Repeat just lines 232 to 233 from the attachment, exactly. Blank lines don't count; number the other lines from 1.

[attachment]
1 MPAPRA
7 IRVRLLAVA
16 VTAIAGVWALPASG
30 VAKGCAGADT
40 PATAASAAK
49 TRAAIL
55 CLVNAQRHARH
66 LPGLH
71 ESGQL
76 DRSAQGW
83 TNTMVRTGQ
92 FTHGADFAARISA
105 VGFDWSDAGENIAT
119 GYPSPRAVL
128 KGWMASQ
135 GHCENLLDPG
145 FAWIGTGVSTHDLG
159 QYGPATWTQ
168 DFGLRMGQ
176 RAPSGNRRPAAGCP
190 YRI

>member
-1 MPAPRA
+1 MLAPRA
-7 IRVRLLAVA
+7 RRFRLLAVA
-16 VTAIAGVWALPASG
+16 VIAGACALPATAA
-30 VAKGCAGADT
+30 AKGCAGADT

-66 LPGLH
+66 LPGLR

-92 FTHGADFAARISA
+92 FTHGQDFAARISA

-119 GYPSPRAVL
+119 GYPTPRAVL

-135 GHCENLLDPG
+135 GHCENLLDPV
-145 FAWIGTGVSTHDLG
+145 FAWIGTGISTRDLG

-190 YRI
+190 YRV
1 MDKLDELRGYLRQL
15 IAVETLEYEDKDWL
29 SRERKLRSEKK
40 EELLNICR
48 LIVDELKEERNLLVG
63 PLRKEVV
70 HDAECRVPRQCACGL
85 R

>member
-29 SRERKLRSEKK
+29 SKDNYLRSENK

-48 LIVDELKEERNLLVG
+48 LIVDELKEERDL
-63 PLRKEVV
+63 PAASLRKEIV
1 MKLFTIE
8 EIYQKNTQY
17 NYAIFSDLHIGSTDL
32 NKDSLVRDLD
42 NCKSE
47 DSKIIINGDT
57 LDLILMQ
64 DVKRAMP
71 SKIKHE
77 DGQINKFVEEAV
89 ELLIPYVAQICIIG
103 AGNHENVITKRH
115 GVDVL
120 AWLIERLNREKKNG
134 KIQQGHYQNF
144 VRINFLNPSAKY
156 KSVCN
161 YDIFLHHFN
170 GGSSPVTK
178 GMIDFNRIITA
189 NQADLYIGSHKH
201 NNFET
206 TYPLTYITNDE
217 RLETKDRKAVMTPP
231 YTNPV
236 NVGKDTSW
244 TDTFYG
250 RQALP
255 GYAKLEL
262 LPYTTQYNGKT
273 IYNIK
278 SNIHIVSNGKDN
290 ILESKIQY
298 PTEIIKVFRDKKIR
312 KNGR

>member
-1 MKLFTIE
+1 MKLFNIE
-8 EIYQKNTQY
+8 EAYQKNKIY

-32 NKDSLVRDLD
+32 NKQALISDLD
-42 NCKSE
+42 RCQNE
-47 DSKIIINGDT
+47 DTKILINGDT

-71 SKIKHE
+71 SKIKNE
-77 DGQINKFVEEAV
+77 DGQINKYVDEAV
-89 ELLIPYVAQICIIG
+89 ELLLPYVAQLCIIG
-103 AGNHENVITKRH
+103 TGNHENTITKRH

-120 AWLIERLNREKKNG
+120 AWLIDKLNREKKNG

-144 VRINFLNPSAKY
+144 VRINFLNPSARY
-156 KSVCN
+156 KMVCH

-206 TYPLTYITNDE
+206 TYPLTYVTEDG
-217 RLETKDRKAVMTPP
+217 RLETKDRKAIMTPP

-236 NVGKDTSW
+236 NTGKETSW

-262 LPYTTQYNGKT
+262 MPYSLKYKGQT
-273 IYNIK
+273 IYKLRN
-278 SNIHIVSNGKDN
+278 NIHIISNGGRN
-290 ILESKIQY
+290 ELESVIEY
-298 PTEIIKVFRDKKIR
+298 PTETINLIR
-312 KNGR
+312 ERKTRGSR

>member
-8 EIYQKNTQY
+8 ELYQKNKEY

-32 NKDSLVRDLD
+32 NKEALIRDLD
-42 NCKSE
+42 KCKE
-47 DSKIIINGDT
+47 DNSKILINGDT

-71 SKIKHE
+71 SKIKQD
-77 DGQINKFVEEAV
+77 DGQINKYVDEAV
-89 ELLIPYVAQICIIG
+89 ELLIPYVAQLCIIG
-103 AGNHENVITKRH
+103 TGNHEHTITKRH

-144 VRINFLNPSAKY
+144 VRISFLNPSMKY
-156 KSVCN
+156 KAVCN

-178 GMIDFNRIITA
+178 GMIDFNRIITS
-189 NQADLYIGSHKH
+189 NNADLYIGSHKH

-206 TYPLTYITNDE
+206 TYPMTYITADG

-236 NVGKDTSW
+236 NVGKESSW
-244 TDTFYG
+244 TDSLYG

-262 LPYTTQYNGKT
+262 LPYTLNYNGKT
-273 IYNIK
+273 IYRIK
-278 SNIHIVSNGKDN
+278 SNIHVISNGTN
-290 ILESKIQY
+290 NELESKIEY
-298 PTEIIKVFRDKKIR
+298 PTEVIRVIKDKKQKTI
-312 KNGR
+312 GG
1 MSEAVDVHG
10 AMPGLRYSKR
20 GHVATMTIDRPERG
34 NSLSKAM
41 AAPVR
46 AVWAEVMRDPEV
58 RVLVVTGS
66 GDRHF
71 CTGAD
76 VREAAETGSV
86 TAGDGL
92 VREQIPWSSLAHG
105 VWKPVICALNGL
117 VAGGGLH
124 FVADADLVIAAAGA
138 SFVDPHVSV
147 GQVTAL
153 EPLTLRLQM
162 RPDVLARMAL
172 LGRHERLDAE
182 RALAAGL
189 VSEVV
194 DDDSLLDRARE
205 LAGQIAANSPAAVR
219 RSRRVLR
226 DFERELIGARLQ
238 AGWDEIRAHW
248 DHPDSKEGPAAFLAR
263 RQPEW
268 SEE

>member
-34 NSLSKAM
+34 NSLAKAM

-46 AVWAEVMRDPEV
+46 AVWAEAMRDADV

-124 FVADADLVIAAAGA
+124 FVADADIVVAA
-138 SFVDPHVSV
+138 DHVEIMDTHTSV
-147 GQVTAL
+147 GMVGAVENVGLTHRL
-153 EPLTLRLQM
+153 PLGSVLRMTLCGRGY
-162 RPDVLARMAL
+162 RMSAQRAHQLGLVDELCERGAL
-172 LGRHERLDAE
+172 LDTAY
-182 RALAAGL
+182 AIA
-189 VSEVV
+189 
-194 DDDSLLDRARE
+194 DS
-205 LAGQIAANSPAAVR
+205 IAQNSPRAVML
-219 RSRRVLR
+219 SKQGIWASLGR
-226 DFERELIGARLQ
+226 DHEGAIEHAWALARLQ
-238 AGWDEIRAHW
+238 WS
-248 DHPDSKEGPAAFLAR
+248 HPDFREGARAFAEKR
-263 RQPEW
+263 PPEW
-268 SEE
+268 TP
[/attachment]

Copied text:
-205 LAGQIAANSPAAVR
+205 IAQNSPRAVML